Yesterday, the U.S. House Judiciary Committee held a hearing on an interesting piece of legislation. The bill, known as SOPA, the Stop Online Piracy Act, has caused quite a stir over implications of internet censorship and homeland security. I don’t think the legislators who designed the bill understood just how broad the public response was going to be. In opposition to the bill, many dubbed the day “American Censorship Day,” and a number of Websites blacked out their mastheads to show disapproval.
Unfortunately, the frenzy over fears of censorship has quickly overshadowed the actual intent and purpose of the bill: to take action against online piracy, theft of intellectual property and copyright infringement. Our concern echoes the sentiments of Congressman Mark Amodei (Nev.), who observed during yesterday’s hearing that in our pursuit of good, we’ve lost sight of the true goal by becoming wrapped up in the pursuit of perfect.
Dialog around the issue of piracy at both the public and government levels is good. It’s a step in the right direction. The legislation itself, however, is misguided and has no chance for success as a tool to stamp out piracy. Therefore, we do not support it in its current form.
Research and history have both shown that fighting piracy in the channel is a hopeless endeavor. Michael O’Leary, Senior Executive Vice President of Global Policy and External Affairs for the MPAA said it best during his testimony yesterday: pirates will always be one step ahead of us. It is the simple truth of crime. This is why Microsoft can take down nearly a million links from rogue Websites each month without even making a dent in piracy rates, and it’s why current and former legislation has utterly failed to make a difference.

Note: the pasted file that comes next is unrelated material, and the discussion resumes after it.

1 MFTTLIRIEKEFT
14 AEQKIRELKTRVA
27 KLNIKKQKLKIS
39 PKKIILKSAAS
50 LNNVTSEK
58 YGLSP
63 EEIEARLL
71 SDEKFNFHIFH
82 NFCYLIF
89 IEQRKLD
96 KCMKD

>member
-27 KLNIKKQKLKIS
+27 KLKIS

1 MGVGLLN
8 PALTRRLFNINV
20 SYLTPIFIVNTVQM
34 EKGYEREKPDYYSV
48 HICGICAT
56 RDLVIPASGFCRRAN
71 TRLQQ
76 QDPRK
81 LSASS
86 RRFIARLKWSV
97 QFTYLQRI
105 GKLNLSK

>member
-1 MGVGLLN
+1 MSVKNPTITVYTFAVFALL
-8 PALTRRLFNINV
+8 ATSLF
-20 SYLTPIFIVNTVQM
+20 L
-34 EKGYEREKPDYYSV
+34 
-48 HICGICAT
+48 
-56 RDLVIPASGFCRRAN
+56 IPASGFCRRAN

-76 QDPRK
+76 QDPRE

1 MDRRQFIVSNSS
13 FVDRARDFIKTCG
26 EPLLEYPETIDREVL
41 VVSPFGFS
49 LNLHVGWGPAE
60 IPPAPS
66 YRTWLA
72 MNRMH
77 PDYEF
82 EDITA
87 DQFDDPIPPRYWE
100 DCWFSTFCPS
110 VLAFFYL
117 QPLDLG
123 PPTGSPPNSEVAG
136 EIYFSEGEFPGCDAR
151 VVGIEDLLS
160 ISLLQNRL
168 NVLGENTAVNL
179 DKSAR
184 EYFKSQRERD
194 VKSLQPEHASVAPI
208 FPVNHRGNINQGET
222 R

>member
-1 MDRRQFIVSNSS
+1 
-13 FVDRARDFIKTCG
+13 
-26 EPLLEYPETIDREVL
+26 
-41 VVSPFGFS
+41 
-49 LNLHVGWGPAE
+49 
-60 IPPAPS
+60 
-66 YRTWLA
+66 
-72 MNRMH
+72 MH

What should be done?
We must first understand that piracy cannot be stopped. Reactively attacking the channel is a fruitless endeavor; however, focusing on the adopters of pirated goods – understanding their motivations, methods and needs – has been proven to reduce piracy rates and help intellectual property owners recoup much of what was lost to piracy. For many companies, it can mean millions of dollars in recovered revenue.
Instead of giving law enforcement carte blanche against site owners and providers, this bill should give content owners the tools to better educate the public about the risks and impact of piracy, and capabilities to better identify and pursue individual infringers that are significantly and negatively affecting their livelihoods.
Although our interest and experience lies in software piracy, the SOPA legislation addresses the broader issue of piracy across all industries. Is it perfect? Not at all, but a step in the right direction? We think so.
Witnesses from yesterday’s Judiciary Committee hearing have been given five legislative days to submit additional materials for the case, which for some must include positioning and responses to DNS security concerns that have been raised. The bill faces a long road filled with opposition, and must pass debate and voting in both the House and Senate before it reaches the President’s desk. Yesterday’s hearing was only a blip in the saga. Ultimately, we hope the bill will continue bringing critical and constructive conversations to the piracy table.
Marketing Director at Revulytics
Michael is Marketing Director at Revulytics where he is responsible for corporate marketing, content, and social media. He has helped to educate the industry on the benefits of software usage analytics for compliance and product management through the company's blog and contributed articles in trade publications. Michael was previously a marketing programs manager at The MathWorks and principal at Goff Communications. Michael earned a J.D. from Boston University School of Law and a B.A. from Colgate University.
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